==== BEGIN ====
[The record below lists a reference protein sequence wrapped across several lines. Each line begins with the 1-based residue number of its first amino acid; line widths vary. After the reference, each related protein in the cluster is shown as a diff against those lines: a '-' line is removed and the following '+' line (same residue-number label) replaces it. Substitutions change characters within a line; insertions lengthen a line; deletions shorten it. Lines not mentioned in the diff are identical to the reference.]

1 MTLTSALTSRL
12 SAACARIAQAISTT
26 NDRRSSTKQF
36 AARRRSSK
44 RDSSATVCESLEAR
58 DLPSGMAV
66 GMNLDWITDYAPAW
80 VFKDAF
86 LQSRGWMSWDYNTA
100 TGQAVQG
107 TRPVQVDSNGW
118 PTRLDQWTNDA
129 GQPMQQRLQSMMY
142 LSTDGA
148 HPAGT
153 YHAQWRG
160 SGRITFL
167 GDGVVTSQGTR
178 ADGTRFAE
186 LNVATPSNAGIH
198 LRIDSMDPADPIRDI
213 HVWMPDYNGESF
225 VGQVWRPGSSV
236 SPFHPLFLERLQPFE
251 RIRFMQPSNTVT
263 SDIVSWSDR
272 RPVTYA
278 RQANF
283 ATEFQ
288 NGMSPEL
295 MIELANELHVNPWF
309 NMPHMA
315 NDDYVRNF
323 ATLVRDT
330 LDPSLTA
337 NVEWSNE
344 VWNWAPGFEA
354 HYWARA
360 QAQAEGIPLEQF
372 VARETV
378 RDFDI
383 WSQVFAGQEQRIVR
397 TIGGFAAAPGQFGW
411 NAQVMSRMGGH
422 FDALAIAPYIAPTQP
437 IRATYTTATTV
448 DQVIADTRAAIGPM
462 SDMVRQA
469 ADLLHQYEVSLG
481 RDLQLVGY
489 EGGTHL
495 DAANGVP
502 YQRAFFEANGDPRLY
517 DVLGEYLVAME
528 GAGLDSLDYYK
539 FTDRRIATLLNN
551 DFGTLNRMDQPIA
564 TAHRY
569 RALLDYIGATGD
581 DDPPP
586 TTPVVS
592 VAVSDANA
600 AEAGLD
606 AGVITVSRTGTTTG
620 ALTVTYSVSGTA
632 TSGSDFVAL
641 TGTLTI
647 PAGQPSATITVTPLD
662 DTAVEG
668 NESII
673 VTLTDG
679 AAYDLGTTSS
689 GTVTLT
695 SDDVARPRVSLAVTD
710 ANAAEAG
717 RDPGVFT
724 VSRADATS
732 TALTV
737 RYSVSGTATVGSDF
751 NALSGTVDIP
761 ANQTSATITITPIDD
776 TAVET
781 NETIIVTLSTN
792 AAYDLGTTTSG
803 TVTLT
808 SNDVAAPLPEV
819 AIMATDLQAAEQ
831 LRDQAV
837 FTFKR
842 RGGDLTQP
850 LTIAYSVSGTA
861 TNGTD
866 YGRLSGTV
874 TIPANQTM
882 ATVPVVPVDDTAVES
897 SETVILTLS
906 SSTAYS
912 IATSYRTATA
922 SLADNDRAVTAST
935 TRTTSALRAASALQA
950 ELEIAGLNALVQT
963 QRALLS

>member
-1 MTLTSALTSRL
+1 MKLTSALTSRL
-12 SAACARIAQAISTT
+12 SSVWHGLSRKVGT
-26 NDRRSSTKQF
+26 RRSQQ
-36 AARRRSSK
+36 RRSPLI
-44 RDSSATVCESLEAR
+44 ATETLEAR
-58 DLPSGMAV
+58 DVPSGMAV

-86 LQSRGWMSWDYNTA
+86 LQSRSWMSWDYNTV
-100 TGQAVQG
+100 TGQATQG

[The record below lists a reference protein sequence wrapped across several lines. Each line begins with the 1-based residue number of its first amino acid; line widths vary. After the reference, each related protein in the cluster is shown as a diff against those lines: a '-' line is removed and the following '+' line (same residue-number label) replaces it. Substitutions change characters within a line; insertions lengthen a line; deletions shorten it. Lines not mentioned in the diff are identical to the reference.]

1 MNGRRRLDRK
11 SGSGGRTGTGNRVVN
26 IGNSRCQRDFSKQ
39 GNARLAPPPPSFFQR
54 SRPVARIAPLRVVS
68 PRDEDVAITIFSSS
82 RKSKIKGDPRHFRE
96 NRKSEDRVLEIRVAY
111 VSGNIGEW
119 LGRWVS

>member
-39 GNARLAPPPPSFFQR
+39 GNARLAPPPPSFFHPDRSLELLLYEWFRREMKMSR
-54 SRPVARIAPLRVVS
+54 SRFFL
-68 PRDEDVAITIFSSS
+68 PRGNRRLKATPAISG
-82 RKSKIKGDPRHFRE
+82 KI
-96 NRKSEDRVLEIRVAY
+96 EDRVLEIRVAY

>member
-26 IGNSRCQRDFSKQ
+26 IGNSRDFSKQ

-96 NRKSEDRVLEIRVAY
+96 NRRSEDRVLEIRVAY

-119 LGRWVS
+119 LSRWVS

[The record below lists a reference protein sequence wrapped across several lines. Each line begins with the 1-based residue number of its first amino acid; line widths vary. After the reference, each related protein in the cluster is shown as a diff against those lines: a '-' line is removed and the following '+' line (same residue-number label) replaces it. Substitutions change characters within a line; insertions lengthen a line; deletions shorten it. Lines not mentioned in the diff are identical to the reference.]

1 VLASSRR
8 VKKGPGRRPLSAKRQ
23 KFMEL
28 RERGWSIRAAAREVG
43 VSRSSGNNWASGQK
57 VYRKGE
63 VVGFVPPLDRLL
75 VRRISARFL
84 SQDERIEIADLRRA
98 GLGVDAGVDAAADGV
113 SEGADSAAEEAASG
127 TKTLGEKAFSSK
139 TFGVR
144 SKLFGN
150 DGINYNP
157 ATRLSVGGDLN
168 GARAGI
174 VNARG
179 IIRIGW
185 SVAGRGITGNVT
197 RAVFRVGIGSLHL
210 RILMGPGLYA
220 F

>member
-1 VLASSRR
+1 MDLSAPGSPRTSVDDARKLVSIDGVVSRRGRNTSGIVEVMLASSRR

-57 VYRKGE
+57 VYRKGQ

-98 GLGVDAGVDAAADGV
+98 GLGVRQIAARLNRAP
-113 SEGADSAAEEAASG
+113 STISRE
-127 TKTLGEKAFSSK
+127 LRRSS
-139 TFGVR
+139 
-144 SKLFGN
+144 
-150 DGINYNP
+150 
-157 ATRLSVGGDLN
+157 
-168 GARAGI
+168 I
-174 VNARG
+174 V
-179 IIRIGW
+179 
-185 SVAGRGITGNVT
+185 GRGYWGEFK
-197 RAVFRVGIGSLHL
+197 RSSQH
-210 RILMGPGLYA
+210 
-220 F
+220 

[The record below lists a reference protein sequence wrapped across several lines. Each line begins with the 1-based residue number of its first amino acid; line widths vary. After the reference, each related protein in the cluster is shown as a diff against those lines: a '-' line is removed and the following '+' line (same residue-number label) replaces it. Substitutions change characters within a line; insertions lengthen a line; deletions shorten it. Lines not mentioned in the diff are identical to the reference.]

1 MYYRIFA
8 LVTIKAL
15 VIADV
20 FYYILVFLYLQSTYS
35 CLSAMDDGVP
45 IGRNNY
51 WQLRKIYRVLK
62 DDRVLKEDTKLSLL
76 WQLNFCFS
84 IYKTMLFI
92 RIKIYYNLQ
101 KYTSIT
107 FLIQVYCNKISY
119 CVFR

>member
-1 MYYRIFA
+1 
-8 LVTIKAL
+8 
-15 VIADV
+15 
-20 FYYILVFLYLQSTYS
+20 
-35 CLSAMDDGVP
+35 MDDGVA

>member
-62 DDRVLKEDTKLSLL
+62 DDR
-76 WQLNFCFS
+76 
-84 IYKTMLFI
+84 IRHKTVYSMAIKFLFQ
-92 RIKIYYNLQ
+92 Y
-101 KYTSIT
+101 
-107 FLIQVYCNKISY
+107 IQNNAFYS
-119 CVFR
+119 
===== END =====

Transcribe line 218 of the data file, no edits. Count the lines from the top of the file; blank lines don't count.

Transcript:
92 RIKIYYNLQ